Tim, you should never have trepidation about joining any journalism debate. You always elevate the conversation. Thanks for elevating this one.

    As I’ve said on my blog, I don’t like religious metaphors for journalism. I’m the son, brother, nephew and brother-in-law of seven clergy members, and I’m a former religion reporter, and I’ve never seen a religious metaphor for journalism that struck me as accurate. And some of them could be offensive to some people.

    Beyond that, if I ever became a “priest” in the old order (and I was editor of two mid-sized dailies), I don’t know when or how that was. I sure as hell didn’t have an ordination ceremony and no one spelled out to me what Dean called the “rules of entry.” For one thing, I never did the cops and courts beat, though I did cover some of both types of stories as a GA. Did that count? I don’t know. I think an actual priesthood would have more clarity. Beyond gender disparity, I disagree that whatever flaws traditional journalism had resembled a priesthood.

    And I don’t think my call for more and better use of Twitter by newsroom leaders fits any description of a priesthood that I can think of. It certainly doesn’t fit your description: “I believe the ‘priesthood,’ our commitment to our own insular, arrogant view of the world has separated us from readers and made it almost impossible to find our way back to the audience.” As I noted in my original post criticizing Dean, active engagement on Twitter would have helped him (and his TV critic) better understand the outcry over her insulting profile of Shonda Rhimes. Twitter use would not have created a new priesthood, but would have been an antidote to the insular arrogance and separation you described and they illustrated.

    You are exactly right to say that the reason to engage actively on Twitter is to build connections with the community. To the extent that I want editors to use Twitter more actively “for the sake of show,” it’s because the best editors always lead by example. An editor who shows the staff he’s learning new tools (not just Twitter, but it’s a visible one) will lead a staff that’s learning and excelling at new tools.

    The Times has done and continues to do some excellent innovative journalism using new tools. But the Times innovation report was not an external critic such as you or me lobbing grenades at the Old Gray Lady. It was the Times’ own innovation leaders saying it needs to do better. Baquet has endorsed the report. I was just saying he needs to lead by example.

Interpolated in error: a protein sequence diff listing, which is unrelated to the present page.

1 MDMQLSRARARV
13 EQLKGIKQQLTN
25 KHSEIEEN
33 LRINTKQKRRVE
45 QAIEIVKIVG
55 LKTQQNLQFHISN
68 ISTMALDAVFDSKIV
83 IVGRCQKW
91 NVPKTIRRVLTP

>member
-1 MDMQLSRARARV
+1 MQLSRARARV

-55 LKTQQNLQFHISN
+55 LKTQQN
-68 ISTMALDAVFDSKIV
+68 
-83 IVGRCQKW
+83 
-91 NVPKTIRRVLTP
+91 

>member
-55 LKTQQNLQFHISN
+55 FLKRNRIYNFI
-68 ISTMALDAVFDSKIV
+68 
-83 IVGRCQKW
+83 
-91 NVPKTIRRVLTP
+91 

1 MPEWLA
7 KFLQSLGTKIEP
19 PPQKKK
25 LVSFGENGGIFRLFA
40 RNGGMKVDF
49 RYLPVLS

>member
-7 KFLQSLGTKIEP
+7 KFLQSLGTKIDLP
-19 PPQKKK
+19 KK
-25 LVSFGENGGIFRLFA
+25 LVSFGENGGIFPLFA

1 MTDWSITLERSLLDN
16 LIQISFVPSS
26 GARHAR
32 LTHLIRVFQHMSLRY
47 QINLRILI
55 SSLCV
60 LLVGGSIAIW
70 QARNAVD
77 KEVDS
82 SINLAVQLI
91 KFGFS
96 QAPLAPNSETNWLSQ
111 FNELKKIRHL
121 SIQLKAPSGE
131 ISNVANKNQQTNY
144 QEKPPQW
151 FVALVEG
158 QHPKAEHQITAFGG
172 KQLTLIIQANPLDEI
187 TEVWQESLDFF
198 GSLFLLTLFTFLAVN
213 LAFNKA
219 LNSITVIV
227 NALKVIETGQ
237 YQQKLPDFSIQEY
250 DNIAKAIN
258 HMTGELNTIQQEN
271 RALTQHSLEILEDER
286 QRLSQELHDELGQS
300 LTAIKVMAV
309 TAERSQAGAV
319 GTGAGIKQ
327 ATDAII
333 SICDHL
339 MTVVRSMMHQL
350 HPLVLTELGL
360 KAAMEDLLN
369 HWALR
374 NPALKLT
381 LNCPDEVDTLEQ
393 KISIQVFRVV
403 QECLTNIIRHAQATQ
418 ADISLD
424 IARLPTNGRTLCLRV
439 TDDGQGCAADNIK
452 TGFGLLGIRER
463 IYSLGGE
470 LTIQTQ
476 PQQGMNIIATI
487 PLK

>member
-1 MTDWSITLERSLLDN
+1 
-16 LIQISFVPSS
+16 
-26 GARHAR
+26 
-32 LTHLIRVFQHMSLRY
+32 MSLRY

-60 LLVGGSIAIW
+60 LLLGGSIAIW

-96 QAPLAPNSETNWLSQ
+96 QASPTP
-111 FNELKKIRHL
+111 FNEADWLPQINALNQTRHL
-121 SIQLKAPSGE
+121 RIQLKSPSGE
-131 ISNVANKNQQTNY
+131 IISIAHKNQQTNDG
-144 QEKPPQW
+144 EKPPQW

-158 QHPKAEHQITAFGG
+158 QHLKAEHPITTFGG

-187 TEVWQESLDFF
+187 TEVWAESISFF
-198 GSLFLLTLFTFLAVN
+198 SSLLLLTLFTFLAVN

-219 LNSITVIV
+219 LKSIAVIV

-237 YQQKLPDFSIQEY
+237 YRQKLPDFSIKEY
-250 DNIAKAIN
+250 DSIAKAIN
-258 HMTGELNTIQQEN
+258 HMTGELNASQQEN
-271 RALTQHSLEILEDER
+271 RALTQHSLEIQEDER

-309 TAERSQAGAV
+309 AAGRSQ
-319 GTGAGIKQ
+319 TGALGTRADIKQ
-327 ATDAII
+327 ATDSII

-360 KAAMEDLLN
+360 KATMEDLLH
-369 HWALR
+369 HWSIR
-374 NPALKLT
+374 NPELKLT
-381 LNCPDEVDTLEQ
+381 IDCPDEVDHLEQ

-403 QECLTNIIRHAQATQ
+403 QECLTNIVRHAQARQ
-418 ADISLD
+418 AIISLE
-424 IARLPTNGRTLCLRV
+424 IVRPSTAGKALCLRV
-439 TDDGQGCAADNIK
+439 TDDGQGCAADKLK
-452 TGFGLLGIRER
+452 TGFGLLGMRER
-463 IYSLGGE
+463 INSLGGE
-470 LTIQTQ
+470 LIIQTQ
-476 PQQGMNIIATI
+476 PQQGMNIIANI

3. Posted October 8, 2014 at 9:50 am | Permalink

    Bonnie, I may be guilty of small thinking, but you have mischaracterized my approach in describing it, in quotes, as “only digital.” I’d be curious where that quote comes from or what I’ve said that supports that description of my approach. My actual positions leave plenty room for criticism and I welcome such criticism (Dean Baquet was responding to my invitation for comment). But you might be operating under a misconception about what I advocate, if you think it’s “digital only.”

    As for protection of sources, I have certainly addressed that as an important issue for journalists to keep in mind:

    Your statement about my apparent lack of appreciation for your reminder of the World War II code talkers mystifies me. I have searched my email and the comments on my blog and can’t find any references to your name, code talkers or Navajos. I’ve also searched in vain for such a reference to me in social media. Maybe I’m not searching correctly, and I certainly have a faulty memory, but I simply can’t remember anyone making such a point to me. I invite you to make it directly to me by email: stephenbuttry (at) gmail (dot) com. I don’t know whether I will appreciate it or not. But I think at this point, I did not receive (or perhaps did not notice) it.

  4. Len Downie
    Posted October 8, 2014 at 10:50 am | Permalink

    I just want Tim to know that, in my years as executive editor of The Washington Post, I was such a persistent advocate of weather stories that much of my staff came to regard it as what Tim calls “bull crap.”

  5. Posted October 8, 2014 at 1:31 pm | Permalink

    Weather stories are especially big stories in Washington in the winter, Len, because Washington does such a lousy job of handling winter weather: